Sunday, February 1, 2009

Learning With Empathy and Organizational Development

I can not imagine what makes some people do what they do. I want to understand but how do I reach into their heads? How do you become empathetic and walk in the shoes of another? This entire line of questioning is important for the growth and development of individuals and organizations. The organization is now more frequently being perceived to embody many of the characteristics of an individual and therefore must be approached and viewed as one would another single human being. This process complicates the already difficult task of being empathetic on a one-to-one situation.

I am due to observe tomorrow at a local high school from the viewpoint of a technology coordinator. I will ask some basic questions about chain of command and duties then work towards pinpointing deeper personal attitudes about how things work. I will hopefully spend ample time shadowing the individual while also devoting at least a couple of hours towards observation of the organization as a whole. I have been invited to attend a staff meeting and will undoubtedly be immersed in a short but intense preview of what the pulse of the organization is about.

It is difficult to not make assumptions and develop a mindset of what to expect. The term "entrenched bureaucracy" comes to mind any time I think of an organization. This bias is truly entrenched into my being as I have struggled through my own educational career as a teacher and student. I will make every effort to clear the slate and approach my observation in a somewhat ethnographic sense, observing the cultures and values of the people in the organization, while hopefully remaining objective. I am curious how these notes will look tomorrow after the observation.

Monday, January 26, 2009

Walls, Barriers and Obstructions

I am being stopped dead in my tracks in several efforts to obtain even a "view" of what is going on in organizational settings where I am a stranger. I do not wish to observe just any organization; I want to see a higher ed department or college in action. I have set my mind to this and will somehow succeed, yet I am finding myself discouraged at my first attempts to communicate with those who call the shots. I have been asked not to make any further requests by one department chair, who has made it clear that I am somehow going to interfere with the departmental operations that are ongoing. In all fairness, my second attempt to reserve a space to observe from has gone quite smoothly. Just across the campus another college within the same university is quite pleasant and extends a welcome to my presence.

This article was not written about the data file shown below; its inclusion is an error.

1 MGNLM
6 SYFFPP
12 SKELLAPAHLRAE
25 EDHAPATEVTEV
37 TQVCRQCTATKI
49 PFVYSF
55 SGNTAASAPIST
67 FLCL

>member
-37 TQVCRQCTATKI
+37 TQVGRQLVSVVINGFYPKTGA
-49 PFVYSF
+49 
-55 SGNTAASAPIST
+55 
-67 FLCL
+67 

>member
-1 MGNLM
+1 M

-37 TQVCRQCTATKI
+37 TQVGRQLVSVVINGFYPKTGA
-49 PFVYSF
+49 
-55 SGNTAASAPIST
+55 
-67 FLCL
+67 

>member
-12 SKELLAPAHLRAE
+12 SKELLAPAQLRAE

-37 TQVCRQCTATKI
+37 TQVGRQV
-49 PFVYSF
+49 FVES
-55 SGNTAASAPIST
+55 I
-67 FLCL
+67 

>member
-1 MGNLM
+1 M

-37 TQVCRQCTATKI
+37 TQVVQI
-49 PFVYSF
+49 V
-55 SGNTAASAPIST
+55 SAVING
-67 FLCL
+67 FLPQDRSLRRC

I do not feel particularly singled out in being rejected except that I continue to hope that I will someday get a call to teach as a part-time lecturer. Hopefully, my efforts to gain a sneak preview of what goes on backstage in a certain college will not cause my name to be blacklisted. Just knowing you're not welcome certainly brings a lot of suspicions to the table. I may never be able to trust a department again!

I like the readings for this week. They all mean something to me and it all makes sense. Everything about communication, feeling comfortable, breaking through barriers and the difficulties encountered when different camps within an organization become warring factions. The hurry up and "get 'er done" logic that is so prevalent by many does not lend itself as a way of life or method of deeper understanding. Still, that is often the mantra which exists in many organizations.

Monday, January 12, 2009

Organizational Cultures

I am drawn to the work by Edward Schein of the importance that understanding of the cultures within an organization plays in development of that organization. Being aware of the behaviors, artifacts, actions, beliefs and especially language of multiple cultures that may be present seems key to understanding how members might best function. Organizational development is not possible without consideration of what it is that makes the people within the organization. Their motives for what they do are crucial to working with them and knowing what to expect.

The discussion in the readings about Gareth Morgan's philosophy of there being no right or wrong is consistent with Chris Argyris' view of double-loop learning. Single-loop learning requires a pre-existing assumption to learn. No preconceived notions or set of assumptions exists for double-loop learning. The varying existence of realities changes withing differing cultures making any assumptions a stumbling block at understanding cultural needs.

I am also very interested in the overlapping discussion of metaphors being crucial to understanding cultures in organizational development and leading learning organizations. The use of metaphor and analogy is a central theme in the readings done in Dr. Hall's class and in the understanding of cultures. The metaphor as a tool for describing the indescribable is powerful. I think of how the metaphor simplifies the thought process and reels in complicated and abstract concepts into chewable pieces. The use of analogy, as I understand it, is more precise; best used for exacting explicit knowledge. Tacit knowledge works best with metaphor.